Fruits Vegetables
es en ca
Pepper, Capsicum annuum / Solanaceae
Postharvest Atmosphere Management
After the harvest, it is important to cool the peppers down as soon as possible so as to reduce water losses. The pre-cooling is made in tunnels, lowering the temperature below 12ºC in less than one and a half hours; the best method is humid forced air.

If they are stored at temperatures over 7,5ºC, they loose more water and they wrinkle; and if the temperatures are too low, they may suffer from chilling injuries. Temperatures over 10ºC favour maturation and the growth of bacteria.

Peppers behave as not-climacteric fruit and give off very low ethylene levels. Moreover, the latter has little effect. In order to accelerate the maturation or the colour change, the most effective process is to keep peppers with a partial coloration at lukewarm temperatures of 20-25ºC and high relative humidity, over 95%.

The controlled atmosphere ha little effect on the pepper. If the concentration of O2 is low (2-5%), it hardly influences the quality of the fruit; on the contrary, a high CO2 concentration (more than 5%) may damage the peppers, specially at temperatures below 10ºC.

For more information on the basic processes of postharvest handling for peppers, consult the Internet address of the University of Davis ( http://postharvest.ucdavis.edu ).
Postharvest Problems
Due to the high rate of transpiration of peppers, their life is not longer than 2-4 weeks. In that stage, the main problems affecting them are: loss of weight , , diseases< and other alterations detailed below.

1. Loss of weight
The lower the relative humidity of the storage, the greater the loss of weight and softening of the fruit is, since the loss of weight is a direct consequence of the loss of water. Besides, the peppers loose firmness, the surface wrinkles and the meat softens. Therefore, it is recommended to keep the fruit in a saturated atmosphere so as to avoid the loss of water.

2. Apical rot
It is caused by the lack of water and calcium, and it may occur at higher temperatures if the peppers grow too fast.
It is characterized by the appearance of a slight atypical colouring or a more serious damage, dark and depressed in the tip of the fruit.

3. Pepper mottles
The cause of this physiological disorder is unknown. Some mottled damages penetrate in the wall of the fruit. Some varieties are more susceptible than others.

4. Chilling injuries
Peppers suffer from chilling injuries below 7ºC. Between 0 and 2ºC they occur in few days. This disorder brings about the pitting of the fruit surface, some watery areas, increasing the susceptibility to rots (specially Alternaria), and an abnormal colouring of the internal cavity, as well as a brown colour in the seeds. Peppers also loose taste and aroma.

5. Botrytis or grey mould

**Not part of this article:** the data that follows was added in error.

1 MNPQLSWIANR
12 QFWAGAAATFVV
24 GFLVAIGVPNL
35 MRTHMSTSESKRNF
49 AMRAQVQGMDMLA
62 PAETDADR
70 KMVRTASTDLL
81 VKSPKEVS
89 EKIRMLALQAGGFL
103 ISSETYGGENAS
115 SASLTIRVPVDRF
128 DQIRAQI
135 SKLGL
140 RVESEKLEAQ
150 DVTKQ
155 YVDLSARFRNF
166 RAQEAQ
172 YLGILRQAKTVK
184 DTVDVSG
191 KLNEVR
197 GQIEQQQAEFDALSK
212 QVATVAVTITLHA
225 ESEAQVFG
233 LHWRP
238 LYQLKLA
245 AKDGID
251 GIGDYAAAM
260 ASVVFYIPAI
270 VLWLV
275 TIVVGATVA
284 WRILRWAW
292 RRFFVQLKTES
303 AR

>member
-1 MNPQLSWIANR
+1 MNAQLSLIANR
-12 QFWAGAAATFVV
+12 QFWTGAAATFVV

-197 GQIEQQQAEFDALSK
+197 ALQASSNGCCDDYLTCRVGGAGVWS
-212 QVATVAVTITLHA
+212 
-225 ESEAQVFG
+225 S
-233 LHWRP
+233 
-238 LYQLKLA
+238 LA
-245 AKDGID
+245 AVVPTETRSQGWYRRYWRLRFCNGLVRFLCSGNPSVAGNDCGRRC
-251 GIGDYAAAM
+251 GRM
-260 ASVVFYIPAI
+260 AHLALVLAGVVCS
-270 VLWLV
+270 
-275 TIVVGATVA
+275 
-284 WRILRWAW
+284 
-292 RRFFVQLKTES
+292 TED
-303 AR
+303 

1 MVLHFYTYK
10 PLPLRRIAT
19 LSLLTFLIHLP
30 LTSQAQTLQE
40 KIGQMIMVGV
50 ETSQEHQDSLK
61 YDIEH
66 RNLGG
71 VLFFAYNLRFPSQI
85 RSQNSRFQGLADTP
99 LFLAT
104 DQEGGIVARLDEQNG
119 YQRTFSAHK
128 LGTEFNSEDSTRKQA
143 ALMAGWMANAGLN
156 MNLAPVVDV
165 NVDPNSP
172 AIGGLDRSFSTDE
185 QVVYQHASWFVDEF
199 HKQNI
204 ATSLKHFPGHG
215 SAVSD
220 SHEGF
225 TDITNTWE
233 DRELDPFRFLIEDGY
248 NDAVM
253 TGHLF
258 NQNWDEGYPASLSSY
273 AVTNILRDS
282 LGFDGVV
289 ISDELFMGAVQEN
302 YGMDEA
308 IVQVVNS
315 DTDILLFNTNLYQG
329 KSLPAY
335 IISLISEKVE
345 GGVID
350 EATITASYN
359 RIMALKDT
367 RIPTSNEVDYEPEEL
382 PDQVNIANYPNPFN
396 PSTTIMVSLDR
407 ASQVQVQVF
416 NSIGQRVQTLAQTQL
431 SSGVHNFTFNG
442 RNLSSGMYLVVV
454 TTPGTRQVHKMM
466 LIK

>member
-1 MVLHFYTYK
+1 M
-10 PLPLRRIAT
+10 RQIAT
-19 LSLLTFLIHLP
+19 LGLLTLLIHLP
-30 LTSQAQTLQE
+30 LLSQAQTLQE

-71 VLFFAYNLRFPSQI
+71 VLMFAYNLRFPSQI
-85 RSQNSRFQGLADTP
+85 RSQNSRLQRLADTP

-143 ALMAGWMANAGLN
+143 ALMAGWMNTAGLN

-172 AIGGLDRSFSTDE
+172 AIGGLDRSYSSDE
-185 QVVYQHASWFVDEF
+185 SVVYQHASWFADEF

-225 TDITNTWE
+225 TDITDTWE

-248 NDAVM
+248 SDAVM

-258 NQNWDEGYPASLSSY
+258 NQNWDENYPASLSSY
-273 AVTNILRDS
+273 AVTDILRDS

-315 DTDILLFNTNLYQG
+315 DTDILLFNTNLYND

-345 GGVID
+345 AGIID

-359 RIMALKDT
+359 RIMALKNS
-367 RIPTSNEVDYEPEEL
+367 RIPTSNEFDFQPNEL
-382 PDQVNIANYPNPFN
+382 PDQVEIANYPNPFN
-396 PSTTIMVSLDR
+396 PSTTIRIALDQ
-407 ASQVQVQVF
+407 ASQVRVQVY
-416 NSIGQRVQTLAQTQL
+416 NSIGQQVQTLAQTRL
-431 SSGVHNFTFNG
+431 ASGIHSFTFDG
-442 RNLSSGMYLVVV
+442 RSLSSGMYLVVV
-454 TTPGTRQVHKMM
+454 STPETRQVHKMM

This fungus is quite common in the pepper, causing rots and developing a grey mycellium that carries the spores. It is favoured by the exposition to low temperatures. Its effects diminish if the field is clean and there are no damages in the fruit.

6. Alternaria
It causes the " fruit rot" and attacks mainly the peppers weakened for multiple reasons. It causes dark wet spots, of circular shape and different sizes, that extend along the surface. On the injuries there is a green olive down that carries the fungus spores. The inner tissues suffer from a rot that may affect the whole surface.

The most susceptible fruits are those that have been exposed to frequent rainfall or high relative moisture, temperatures between 20 and 22ºC, with sun damages or caused in the handling process, with symptoms of apical rot or attacks of parasitic diseases.

7. Rhizopus rot
This fungus causes a wet rot, with a whitish mycellium, with black small spots formed by the fruiting bodies.

The injuries and the high humidity and temperatures favour the attacks.

8. Bitter rot
Caused by a soil fungus called Geotrichum candidum, that usually attacks tomatoes and carrots. The fruit looses cellular juice very quick through the cracks of the skin. The fruit is reduced to the epidermis, giving off a characteristic vinegar smell. If the environmental conditions are the appropriate, the fruit shows a dirty white mycellium on the affected area.

High temperatures and relative humidity favour the development of this disease.

9. Soft rot
Caused by the bacterium Erwinia carotovora, that damages a wide range of vegetables. The injuries generally begin in the damages in the area of the peduncle insertion; the tissues suffer from a wet rot that spreads along the surface and inside the fruit. At the beginning, the epidermis creases; afterwards it breaks releasing a liquid full of bacteria that may damage the nearby fruit.

The preservation at temperatures between 7 and 10ºC controls the development of the bacterium.
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